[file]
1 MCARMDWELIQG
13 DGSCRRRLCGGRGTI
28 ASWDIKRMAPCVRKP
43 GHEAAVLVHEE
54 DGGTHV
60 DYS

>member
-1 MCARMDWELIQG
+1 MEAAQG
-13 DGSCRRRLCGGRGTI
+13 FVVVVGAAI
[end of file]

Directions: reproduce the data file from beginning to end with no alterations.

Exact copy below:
1 MCARMDWELIQG
13 DGSCRRRLCGGRGTI
28 ASWDIKRMAPCVRKP
43 GHEAAVLVHEE
54 DGGTHV
60 DYS

>member
-1 MCARMDWELIQG
+1 MEAAQG
-13 DGSCRRRLCGGRGTI
+13 FVVVVGAAI